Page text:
September 2013        

How we govern ourselves rather than how we are governed


Little good can be aid about the institution that is Seanad Éireann as it stands at the moment. Clearly drawing on the then prevailing corporatist models for inspiration, Éamon de Valera created an ineffective and undemocratic second chamber in 1937 that reflected the ethos of a man who believed he had only to consult his inner self in order to determine the needs of the Irish people.
     Nor did the Seanad improve significantly in the intervening years. Its sixty members are elected by a system that makes eighteenth-century British elections look rather progressive. Eleven senators are nominated by the Taoiseach of the day, six are elected by those deemed the intellectual elite, and the remaining forty-three by a restricted electorate of approximately a thousand persons, composed of sitting TDs, outgoing senators, and city and county councillors.
     Not surprisingly, the Seanad is a tame and toothless body with a remit that seems hardly to extend beyond offering a temporary transit station for politicians aspiring to higher office, or a care home for unemployed former Dáil deputies.
     In the light of such an assessment it would appear that only those entirely indifferent to the well-being of the country, or those hopelessly enmeshed in the culture of political back-scratching—or, worse, those bought off by the prospect of a tasty little sinecure—would object to the abolition of such an affront to the basic principles of representative and accountable democracy. Might we not, therefore, if only just this once, swallow our distaste for the Blueshirts and support Enda Kenny’s call for a Yes vote in the Seanad referendum, which will take place on Friday 4 October?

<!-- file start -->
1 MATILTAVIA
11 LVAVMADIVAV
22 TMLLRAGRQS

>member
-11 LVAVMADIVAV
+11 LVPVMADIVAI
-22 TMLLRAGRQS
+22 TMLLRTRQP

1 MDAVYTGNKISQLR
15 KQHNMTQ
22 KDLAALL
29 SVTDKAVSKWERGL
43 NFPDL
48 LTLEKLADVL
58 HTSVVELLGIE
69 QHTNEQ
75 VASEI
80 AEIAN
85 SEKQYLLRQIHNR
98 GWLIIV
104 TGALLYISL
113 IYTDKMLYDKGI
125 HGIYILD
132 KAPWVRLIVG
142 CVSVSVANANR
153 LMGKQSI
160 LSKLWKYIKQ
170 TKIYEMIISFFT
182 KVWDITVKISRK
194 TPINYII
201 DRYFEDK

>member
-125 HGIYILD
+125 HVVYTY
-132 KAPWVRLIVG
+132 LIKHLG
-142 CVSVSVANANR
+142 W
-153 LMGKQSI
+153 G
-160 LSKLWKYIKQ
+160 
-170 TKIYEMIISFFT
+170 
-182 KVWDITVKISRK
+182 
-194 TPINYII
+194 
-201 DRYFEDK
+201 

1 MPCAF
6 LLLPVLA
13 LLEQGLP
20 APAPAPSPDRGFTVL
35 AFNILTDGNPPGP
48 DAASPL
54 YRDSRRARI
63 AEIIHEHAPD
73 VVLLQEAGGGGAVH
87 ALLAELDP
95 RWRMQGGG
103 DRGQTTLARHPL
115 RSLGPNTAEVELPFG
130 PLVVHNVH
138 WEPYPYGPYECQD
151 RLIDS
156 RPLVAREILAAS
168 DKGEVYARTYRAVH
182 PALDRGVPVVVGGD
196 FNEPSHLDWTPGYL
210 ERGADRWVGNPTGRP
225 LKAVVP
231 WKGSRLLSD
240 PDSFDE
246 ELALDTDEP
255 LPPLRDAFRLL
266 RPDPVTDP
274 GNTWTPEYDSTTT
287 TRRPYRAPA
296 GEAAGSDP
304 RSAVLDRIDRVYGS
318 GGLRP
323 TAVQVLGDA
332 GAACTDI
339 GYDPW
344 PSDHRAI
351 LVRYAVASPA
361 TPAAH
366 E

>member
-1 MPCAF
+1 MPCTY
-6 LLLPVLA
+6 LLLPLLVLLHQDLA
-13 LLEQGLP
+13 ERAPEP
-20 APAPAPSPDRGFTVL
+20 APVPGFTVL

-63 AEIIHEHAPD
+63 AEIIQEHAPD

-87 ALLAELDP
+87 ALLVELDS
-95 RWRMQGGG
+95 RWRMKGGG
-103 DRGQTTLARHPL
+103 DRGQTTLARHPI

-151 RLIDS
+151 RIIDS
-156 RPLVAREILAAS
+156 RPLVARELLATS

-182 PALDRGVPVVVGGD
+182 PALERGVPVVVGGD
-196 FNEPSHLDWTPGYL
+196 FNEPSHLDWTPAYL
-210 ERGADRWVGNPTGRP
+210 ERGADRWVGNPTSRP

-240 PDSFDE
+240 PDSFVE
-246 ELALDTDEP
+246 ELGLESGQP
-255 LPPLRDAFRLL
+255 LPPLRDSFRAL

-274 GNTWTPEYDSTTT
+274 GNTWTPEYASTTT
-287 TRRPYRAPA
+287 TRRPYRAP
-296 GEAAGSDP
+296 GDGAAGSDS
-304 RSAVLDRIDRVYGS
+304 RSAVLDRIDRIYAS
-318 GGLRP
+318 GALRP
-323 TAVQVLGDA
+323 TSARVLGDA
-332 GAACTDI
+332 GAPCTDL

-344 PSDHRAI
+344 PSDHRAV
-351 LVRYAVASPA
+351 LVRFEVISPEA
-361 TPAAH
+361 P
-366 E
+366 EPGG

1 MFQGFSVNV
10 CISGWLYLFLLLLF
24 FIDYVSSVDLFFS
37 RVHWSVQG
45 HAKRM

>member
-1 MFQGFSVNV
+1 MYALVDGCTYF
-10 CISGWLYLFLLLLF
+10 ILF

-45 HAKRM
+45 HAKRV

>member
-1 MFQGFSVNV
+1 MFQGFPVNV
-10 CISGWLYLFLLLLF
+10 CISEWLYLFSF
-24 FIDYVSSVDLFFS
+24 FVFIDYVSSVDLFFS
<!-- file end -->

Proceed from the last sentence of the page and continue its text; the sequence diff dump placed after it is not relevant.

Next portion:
Well, no, we should not endorse Kenny’s plan—and not because of an understandable desire to discomfort Fine Gael. We should instead refuse to do so, because this referendum is part of a wider drive designed to erode democratic accountability in the Republic while simultaneously strengthening the hand of its ruling elite.
     Bear in mind that the present government not only intends to abolish the Seanad but also hopes to reduce the number of TDs (from 166 to 158, with three fewer constituencies than now) and to do away with all sixty-seven existing town councils.
     All this, mind you, is happening at a time when the government is unable to perform many of the crucial tasks required of a sovereign state and its people. The government’s inadequacies are particularly disturbing in the important areas of fiscal policy, foreign relations, and levelling of taxation.
     Look first at how financial matters are handled. Before the contents of a draft budget are revealed in the Dáil, the coalition government timidly submits its proposals to Germany’s Bundestag and the Troika for neo-liberal approval. Think then of “extraordinary rendition” victims passing through Shannon Airport, or how super-rich transnational corporations are laundering vast sums of money through Dublin, and you get an idea of how far short the Oireachtas falls in making itself accountable to the Irish people.
     It would, of course, be a mistake to call for a No vote in October without making clear the reasons for doing so. The Seanad is unquestionably a “rotten borough,” undeserving of preservation as at present constructed; but that is not the same as saying that a second chamber (or bicameral system) is not necessary, or that it is impossible to create a functional alternative to what now exists.